Chapters The Hunted Hunters, Saphira's promise


Roran and Baldor (one of Horst's sons) go hunting. While this is a lovely scene of rustic people trying to survive and make their way in the world, let us look at this logically for a moment with the reset of the data we have about Carvahall and Horst. Horst is, from what we've been able to tell, the richest person in Carvahall. He has a large two story house and plenty of money, after all in the first book, he was able to pay for Eragon's meat. There is also a butcher in Carvahall. Sloan, if we will all recall. So, if there is a butcher with meat in town why would they need to go hunting? Why plot contrivance of course! Roran and Baldor need to discover that the King's men are near by with the Ra'zac. That's pretty much the entire point of the chapter.

Roran is furious about seeing them and thinks, "Why did Galbatorix countenance my father's torture". Since when do ignorant farm boy who doesn't have a college education and probably doesn't know how to read think the word "Countenance"? I don't even know what countenance means.

After they discover this, Roran and Baldor go running back to the village after figuring that the soldiers are after Roran. After all they were after Garrow and Eragon so they must be after him when they probably don't even know he exists. Of course, the entire village wants to help Roran because he's just that wonderful of a person. And of course they have to fight the evil empire. Because it's evil and the king is evil. So we must fight against him.

Roran escapes into the woods of the Spine and hides. The soldiers make camp outside the village but they don't say why they're there. Just that they're on the King's business. And they keep on asking questions about Eragon and Roran, of course.

Roran has become the center of attention in Cavarhall. We haven't been given a reason for why the king is evil, once again. Roran once again believes that this is Eragon's fault. But it's okay because Eragon probably had a good reason for running off. Roran gains no personality or character in this chapter, he's just there to discover the soldiers and run away.

We then switch back to Eragon. Apparently he can't stand being out of the spotlight for long. We discover him oiling Saphira's saddle and trying not to overexert himself. Why is he trying not to overexert himself? The last time we checked effort doesn't set off his scar, it appears to happen randomly. He also hasn't been doing anything requiring effort. He's just been talking to people and cleaning things.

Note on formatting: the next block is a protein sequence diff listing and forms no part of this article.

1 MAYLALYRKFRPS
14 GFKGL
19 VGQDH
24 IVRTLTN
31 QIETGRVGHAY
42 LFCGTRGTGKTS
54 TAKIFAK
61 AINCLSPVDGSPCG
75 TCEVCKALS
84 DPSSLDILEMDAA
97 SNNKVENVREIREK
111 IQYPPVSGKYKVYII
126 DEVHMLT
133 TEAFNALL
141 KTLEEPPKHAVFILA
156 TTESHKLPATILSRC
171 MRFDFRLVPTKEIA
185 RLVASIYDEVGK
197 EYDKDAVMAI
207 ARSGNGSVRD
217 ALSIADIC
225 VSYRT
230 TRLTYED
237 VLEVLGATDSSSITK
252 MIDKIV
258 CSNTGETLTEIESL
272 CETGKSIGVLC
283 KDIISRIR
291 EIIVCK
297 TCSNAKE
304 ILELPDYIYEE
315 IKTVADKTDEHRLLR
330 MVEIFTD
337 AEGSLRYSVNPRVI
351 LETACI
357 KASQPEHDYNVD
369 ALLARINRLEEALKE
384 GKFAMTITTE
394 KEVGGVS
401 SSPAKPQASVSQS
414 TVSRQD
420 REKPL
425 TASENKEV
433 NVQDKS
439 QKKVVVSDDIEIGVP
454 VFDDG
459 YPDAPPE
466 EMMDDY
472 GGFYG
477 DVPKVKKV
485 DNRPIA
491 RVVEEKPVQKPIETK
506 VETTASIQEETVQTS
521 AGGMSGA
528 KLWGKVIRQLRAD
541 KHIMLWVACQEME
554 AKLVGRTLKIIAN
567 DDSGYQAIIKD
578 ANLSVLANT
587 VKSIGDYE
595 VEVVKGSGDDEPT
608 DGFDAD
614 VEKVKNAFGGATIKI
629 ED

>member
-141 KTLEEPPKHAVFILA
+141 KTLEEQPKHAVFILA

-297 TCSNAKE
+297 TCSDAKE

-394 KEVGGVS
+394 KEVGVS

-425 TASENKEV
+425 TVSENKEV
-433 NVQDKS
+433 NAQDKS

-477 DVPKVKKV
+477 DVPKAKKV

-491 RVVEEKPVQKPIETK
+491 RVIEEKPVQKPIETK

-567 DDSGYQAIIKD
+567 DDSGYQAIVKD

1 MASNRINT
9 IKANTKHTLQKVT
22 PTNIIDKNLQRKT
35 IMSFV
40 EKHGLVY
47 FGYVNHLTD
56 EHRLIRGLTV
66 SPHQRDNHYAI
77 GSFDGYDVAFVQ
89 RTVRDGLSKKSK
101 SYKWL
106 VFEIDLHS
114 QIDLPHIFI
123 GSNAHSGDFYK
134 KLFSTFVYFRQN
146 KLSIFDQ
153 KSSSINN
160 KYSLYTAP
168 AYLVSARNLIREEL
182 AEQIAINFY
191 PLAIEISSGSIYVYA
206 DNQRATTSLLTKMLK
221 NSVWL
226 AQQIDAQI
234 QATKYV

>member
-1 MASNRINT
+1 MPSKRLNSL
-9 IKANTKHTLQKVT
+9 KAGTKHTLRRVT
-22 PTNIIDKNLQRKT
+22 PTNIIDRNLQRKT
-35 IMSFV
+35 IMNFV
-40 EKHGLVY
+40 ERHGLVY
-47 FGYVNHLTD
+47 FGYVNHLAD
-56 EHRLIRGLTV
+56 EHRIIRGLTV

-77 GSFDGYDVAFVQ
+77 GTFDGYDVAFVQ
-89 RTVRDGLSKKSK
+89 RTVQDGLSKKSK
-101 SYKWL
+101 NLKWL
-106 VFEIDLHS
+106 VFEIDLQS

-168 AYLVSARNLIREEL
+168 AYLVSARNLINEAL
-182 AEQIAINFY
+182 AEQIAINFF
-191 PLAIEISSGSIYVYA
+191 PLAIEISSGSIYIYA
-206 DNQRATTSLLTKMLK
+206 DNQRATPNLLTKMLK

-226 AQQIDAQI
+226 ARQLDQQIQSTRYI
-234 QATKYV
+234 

Dwarf comes in and tells him that the king of the dwarves wants to talk with him. Saphira is still able to go down the smaller corridors and not get stuck. Dwarf King tells Eragon that he can keep the armor that was given to him and Saphira. They talk about who is going to be the successor of the Varden and Dwarf King wants Eragon's opinion on it.

Then there's the matter of the Star Sapphire which is in utter rubble. The King Dwarf is very sad about the destruction of the stone. His "eyes grew mournful, deepening the surrounding lines that splayed like spokes on a wagon wheel" (page 48). This is a wonderful simile but it makes no sense in context and is completely distracting from the story. Paolini could have just stopped at deepening the surrounding lines. It's not even an action that requires a simile. But in an effort to be artistic, it's put down.

Saphira feels sorry about what she did, much to Eragon's surprise. "He sensed several emotions in her, but what surprised him most was her remorse and guilt. She truly regretted the Star Rose's demise, despite that it had been required." (page 49) Now, look at this. Earlier we learned that Eragon felt sorrowful that the stone had been broken, mourning just as deeply as the dwarves did. And he was also telling Arya that he and Saphira were one, "We share feelings, senses, thoughts, even to the point wherre we are more one mind than two." (page 27) Yet here he is, surprised that Sapphira feels similar. If they are so connected this shouldn't be a surprise to him. He should have just known it. Thus he disproves his claim that he and Saphira are one, by his own thoughts as opposed to his words. Eragon also gains another point towards sociopathy by thinking that you don't have to mourn the destruction of something if it was necessary to destroy it.

Then from the bag of Dues Ex Machina Saphira tells the Dwarf King that she would able to repair the stone if they manage to put it back together and not have a single piece missing. The Dwarf King says he can do that. I'm not really sure how that's possible. But the King is happy. Saphira apparently knows that she'll be able to do it, if the need is great enough. If that's not Dues Ex Machina, I don't know what is.

In an interesting turn of events, Ayra's involvement in the whole stone breaking is not at all mentioned. One would think that since it was really her fault the dwarves would be livid and want her out. After all this is like their oh so special stone, and they're mourning it. Yet they're not at all upset about this. Instead they're over joyed that maybe one day, if they get all the pieces together,they'll get their rock back.

Dwarf is enthusiastic about it and declares that there will be lots of drinking. Because that's how dwarves celebrate. They also bow down and kiss the ground by Saphira's feet when they hear the news of what she's going to do, maybe, if they find all the parts. They all get drunk. Even Saphira. I'm not sure what the point of this is.

But the dwarves have a good time dancing, singing and getting drunk. It ends with Saphira and Eragon passing out. So, that's the first time Eragon passes out. Though Eragon passes out not from drinking but because of a pain in his back. In any case the chapter ends with them both unconscious.

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